- UniCredit SpA completed a deal to transfer 17.7 billion euros ($20.3 billion) of bad loans to securitization vehicles with Fortress Investment Group and Pacific Investment Management Co. as it seeks to divest most of its remaining stake in the debt.
- The European Central Bank is on track to unwind its stimulus next year but it’s likely to drag out the process, economists say. The ECB will probably hold fire this week and wait until September before slowing the pace of its bond-buying program, a Bloomberg survey shows. The rollback is seen starting in January and taking nine months, up from thepreviously predicted seven months.
- Procter & Gamble Co. faces a proxy fight for a board seat with activist Nelson Peltz’s Trian Fund Management, which says the consumer-products company’s stock has underperformed peers because of P&G’s “slow-moving and insular culture.”
- Exchange-traded funds that invest in emerging-markets rebounded from last week’s losses, led by inflows to China and Hong Kong and South Korea. Deposits into U.S.-listed emerging market ETFs that invest across developing nations as well as those that target specific countries totaled $937.3 million in the week ended July 14 compared with losses of $155.4 million in the previous period.
- HDFC Standard Life Insurance Co., backed by India’s largest mortgage lender, has picked banks to work on a revived initial public offering, people with knowledge of the matter said. The Mumbai-based company selected firms including Credit Suisse Group AG and Morgan Stanley to advise on the share sale, according to the people. The offering could raise about 50 billion rupees ($777 million).
- Bitcoin briefly fell below $2,000 for the first time in two months amid anxiety its dominant status is under threat. As enthusiasts consider adopting two competing software updates, raising the possibility that bitcoin will split, it’s lost about a third of its value since attaining a peak of just below $3,000 on June 12. Calls for a revamp of the cryptocurrency come as exchanges have struggled to keep up with rising volumes.
- Senate Republicans anxiously awaiting a key analysis of their revised health bill have more time to wait, and debate on the controversial measure that had been expected this week will also be delayed following a medical scare involving one of its potential backers.
- For years, Google has poured time and money into one of the most ambitious dreams of modern technology: building a working quantum computer. Now the company is thinking of ways to turn the project into a business. Alphabet Inc.’s Google has offered science labs and artificial intelligence researchers early access to its quantum machines over the internet in recent months.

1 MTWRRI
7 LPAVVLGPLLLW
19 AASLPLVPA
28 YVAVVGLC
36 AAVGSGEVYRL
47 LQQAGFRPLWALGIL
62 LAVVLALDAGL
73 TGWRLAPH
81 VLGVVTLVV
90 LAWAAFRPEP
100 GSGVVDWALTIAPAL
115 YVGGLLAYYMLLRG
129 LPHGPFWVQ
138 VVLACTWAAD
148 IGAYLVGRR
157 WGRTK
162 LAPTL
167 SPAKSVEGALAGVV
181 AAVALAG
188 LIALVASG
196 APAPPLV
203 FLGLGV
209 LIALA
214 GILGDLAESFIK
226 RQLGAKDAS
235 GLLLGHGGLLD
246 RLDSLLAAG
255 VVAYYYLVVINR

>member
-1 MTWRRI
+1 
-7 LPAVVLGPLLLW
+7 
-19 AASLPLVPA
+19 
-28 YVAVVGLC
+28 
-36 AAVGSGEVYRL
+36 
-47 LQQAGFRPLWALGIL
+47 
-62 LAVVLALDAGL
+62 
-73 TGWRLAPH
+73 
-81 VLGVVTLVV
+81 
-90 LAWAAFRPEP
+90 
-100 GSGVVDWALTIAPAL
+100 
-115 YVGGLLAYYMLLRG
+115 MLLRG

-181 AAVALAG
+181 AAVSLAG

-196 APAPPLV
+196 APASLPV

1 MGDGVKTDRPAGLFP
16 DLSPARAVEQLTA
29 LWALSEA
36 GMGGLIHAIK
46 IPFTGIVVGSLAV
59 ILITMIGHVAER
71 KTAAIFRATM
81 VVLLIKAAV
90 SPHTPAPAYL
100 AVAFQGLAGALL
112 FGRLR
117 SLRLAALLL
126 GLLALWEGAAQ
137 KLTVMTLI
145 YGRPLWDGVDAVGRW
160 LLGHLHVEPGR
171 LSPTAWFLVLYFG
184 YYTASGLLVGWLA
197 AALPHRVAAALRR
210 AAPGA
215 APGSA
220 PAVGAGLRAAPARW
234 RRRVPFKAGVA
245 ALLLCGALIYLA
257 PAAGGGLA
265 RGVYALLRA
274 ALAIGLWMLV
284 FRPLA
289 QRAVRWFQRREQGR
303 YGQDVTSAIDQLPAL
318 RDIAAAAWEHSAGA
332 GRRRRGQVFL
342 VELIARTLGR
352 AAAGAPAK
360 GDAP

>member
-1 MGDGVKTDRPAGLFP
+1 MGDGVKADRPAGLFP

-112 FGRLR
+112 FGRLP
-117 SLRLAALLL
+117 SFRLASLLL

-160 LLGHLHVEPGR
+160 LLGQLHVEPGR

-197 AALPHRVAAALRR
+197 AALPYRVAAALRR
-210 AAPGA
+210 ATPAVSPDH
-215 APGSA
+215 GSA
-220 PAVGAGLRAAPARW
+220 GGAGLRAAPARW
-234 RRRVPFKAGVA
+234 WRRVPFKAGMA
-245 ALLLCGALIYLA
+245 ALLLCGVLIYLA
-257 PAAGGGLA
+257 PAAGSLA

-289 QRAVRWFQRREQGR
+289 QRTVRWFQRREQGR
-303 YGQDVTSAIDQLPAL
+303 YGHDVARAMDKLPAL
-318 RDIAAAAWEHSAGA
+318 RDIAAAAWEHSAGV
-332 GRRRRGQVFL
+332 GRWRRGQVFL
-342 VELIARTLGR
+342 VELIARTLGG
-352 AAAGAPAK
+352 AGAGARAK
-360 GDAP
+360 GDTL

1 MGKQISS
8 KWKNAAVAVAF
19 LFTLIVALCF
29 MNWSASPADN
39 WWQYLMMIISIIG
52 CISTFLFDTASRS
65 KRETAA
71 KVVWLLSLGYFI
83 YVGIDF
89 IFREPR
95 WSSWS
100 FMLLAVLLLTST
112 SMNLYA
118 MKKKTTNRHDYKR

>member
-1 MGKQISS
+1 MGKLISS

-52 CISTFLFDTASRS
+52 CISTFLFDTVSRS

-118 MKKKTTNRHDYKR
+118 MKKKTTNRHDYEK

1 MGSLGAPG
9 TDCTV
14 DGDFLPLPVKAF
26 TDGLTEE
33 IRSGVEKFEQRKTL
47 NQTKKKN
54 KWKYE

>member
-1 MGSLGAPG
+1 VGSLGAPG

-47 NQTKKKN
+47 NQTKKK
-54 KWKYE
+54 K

- Air France-KLM’s stake in Kenya Airways Ltd. will shrink as the state carrier issues new shares in a recapitalization plan it said will help improve finances and make operations more efficient. The African airline company’s stock plunged 5 percent. The Nairobi-based airline will seek shareholder approval Aug. 7 to create 7.5 billion shares through a share split that will cut Air France-KLM’s share to 13.7 percent from 26.73 percent.
- Telenor ASA rose the most in more than seven years after the Nordic region’s biggest phone carrier reported quarterly earnings that beat analysts’ estimates and said it will buy back shares valued at about 4.5 billion kroner ($550 million) at current prices.
- Centrica Plc and Stadtwerke Muenchen GmbH agreed to combine assets to set up a new European exploration and production company and may sell shares in the venture after two years. The U.K.’s biggest energy supplier to homes will own 69 percent of the business and the transaction is expected to close in the fourth quarter, Centrica said Monday in a statement. The organization allows for further consolidation and joint ventures, potentially through an initial public offering in two to five years.
- A six-year push to impose a tax on financial transactions in Europe may have run its course, with Germany and France dragging their feet as they prepare for Brexit and a redrawing of the financial map that has already begun. French Finance Minister Bruno Le Maire said earlier this month that Brexit could bring “thousands of jobs to Paris,” an opportunity that could be lost if the tax were imposed.
- Taiwan prosecutors are investigating a criminal complaint against directors appointed by Carlyle Group LP to the board of one of the island’s biggest broadcasters over an alleged breach of their duties during efforts to offload the private equity firm’s stake.
- Elliott Management Corp., the activist hedge fund run by billionaire Paul Singer, is planning a campaign to woo retail investors in BHP Billiton Ltd. as it pushes for a change of strategy at the world’s biggest mining company.
*All sources from Bloomberg unless otherwise specified